A 26-year-old pregnant woman was admitted to the hospital at 7:00 a.m. for induction at 42 weeks gestation by her obstetrician (OB). An hour after induction began, the baseline fetal heart rate (FHR) was 145–150 with accelerations present. Contractions were noted every 4–5 minutes. The OB ordered intermittent (every 15 minutes) electronic fetal monitoring (EFM). At 1:30 p.m., the OB was in to examine the woman and ruptured her membranes with clear fluid. The OB noted the cervix was 2–3 cm dilated, 90% effaced and that the FHR pattern looked “good.” The OB ordered that the woman could be up in the room moving about with intermittent EFM. About one-half hour later, the nurse noted decelerations but did not notify the OB. At 4:00 p.m., the woman was placed on a birthing ball and there were no more EFM tracings until 5:00 p.m. when the nurse noted variable decelerations.
At 6:08 p.m., the nurse noted the FHR was in the 70s and placed the woman in the bed on her left side with oxygen. The nurse called the OB, who arrived within 10 minutes. The OB applied a scalp electrode and noted the FHR was in the 70s with absent variability. The surgical team was called and the woman was taken to the OR at 6:38 p.m. At 6:47 p.m. a baby girl was delivered by emergent C-section with a true knot noted and Apgars were 3, 5, 6. The baby was transferred to a tertiary medical center and determined to have suffered fetal bradycardia with subsequent newborn respiratory distress and acidosis. At 5 years of age, the child has spastic cerebral palsy, is unable to speak and walks only with a walker and gait trainer braces, or uses an assistive wheelchair.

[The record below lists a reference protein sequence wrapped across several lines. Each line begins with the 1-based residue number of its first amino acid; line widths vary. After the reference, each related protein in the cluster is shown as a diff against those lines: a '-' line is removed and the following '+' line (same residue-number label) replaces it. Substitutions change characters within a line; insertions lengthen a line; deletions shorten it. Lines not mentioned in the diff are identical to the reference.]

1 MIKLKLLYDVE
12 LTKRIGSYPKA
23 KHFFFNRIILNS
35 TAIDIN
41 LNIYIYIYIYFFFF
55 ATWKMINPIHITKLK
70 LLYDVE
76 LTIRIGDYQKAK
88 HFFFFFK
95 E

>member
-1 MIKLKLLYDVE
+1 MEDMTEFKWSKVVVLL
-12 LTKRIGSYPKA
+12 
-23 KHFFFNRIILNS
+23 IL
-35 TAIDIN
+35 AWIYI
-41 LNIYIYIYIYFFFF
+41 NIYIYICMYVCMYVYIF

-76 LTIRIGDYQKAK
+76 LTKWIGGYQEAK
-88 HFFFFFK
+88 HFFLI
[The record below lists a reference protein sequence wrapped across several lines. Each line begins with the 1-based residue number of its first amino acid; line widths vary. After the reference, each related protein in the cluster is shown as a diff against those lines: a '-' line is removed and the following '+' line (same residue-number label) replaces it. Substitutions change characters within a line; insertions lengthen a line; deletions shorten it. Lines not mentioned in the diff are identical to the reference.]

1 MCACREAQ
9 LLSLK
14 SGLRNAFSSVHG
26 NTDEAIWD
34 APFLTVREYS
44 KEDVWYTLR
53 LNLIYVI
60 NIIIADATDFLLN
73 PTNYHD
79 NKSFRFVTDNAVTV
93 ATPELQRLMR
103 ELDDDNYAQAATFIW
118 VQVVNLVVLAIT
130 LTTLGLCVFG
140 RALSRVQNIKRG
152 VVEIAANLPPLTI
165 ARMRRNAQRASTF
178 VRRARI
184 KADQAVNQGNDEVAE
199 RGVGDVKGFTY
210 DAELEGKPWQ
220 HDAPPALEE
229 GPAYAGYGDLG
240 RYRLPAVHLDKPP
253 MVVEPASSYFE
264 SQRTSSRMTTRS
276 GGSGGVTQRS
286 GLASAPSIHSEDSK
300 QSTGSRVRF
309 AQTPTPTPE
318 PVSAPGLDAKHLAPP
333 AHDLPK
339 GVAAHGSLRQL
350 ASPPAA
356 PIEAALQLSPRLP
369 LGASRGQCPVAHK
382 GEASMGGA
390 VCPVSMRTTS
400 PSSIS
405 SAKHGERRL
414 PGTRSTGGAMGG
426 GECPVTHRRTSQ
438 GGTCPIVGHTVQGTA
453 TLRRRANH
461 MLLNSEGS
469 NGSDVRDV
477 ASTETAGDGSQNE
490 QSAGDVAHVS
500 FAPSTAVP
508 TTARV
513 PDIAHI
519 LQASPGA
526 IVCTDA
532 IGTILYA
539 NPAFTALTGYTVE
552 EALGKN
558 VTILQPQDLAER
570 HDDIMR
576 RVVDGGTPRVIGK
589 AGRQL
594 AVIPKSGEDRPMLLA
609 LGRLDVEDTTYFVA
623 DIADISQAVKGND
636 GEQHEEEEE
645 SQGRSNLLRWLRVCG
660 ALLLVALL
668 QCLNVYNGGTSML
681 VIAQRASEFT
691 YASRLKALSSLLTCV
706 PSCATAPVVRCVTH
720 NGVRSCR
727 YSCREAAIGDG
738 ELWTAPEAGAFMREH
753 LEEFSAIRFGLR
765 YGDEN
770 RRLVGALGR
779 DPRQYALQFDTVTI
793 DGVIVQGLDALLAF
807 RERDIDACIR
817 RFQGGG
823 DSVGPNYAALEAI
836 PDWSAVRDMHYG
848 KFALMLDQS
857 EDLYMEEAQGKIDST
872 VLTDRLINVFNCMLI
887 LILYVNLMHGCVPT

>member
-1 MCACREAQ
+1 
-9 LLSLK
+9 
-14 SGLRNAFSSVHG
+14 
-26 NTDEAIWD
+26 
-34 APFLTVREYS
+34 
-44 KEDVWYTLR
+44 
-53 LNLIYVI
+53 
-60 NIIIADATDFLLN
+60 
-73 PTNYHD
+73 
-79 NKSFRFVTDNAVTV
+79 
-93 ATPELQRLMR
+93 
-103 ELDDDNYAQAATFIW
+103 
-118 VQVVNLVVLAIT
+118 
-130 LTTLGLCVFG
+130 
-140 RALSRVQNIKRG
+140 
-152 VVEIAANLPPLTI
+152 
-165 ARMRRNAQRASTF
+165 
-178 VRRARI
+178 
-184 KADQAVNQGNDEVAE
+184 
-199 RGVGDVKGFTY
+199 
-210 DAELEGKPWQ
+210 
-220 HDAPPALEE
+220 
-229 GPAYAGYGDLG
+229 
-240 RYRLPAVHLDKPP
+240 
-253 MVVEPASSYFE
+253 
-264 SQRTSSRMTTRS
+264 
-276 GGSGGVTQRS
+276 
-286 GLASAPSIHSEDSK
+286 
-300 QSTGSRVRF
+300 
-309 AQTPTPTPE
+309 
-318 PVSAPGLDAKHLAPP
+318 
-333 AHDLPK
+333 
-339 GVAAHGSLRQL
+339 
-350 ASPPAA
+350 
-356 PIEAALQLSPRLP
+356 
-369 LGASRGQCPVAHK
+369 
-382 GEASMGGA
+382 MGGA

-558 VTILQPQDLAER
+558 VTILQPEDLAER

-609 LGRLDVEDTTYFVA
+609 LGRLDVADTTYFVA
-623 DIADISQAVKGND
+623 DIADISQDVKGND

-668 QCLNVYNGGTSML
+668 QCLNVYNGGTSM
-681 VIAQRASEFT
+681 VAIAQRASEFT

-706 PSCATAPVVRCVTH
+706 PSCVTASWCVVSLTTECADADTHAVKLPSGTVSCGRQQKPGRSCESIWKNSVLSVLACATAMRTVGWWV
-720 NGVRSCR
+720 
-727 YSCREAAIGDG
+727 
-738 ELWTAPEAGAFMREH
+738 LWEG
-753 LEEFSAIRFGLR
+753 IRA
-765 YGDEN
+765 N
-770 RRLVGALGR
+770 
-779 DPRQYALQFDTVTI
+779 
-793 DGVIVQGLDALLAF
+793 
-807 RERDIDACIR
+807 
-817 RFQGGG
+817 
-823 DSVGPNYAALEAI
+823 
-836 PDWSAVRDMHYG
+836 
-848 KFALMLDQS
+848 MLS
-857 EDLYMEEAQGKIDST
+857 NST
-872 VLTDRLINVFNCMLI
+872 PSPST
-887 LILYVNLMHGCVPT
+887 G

The experts who reviewed the care were critical of the nursing team for failing to recognize and report the variable decelerations early in the afternoon. They were also critical when the nurse noted a “signal loss” on the strip that indicated there was a loss of the heartbeat without making an attempt to locate the fetal heart tones for over 20 minutes, as well as the failure to note any FHR for over an hour from 4:00–5:00 p.m. The experts were critical of the OB for calling in for an update in the afternoon but not asking for specifics about the FHR.

These contributing factors played a role in the allegation of delay in treatment of fetal distress:

Communication breakdowns within the care team about the patient’s condition

Breakdowns in communication within the care team.

Case 2

OB claim: An obstetrician and the nursing team fail to respond appropriately after a young woman has a postpartum hemorrhage.

A young woman with an uncomplicated pregnancy was referred by her family physician (FP) to an obstetrician (OB) for a repeat cesarean delivery. After being admitted to the hospital, the cesarean delivery was performed without incident at 10:00 a.m. by the OB with the FP assisting. The OB then left the hospital to drive to a nearby town to see patients.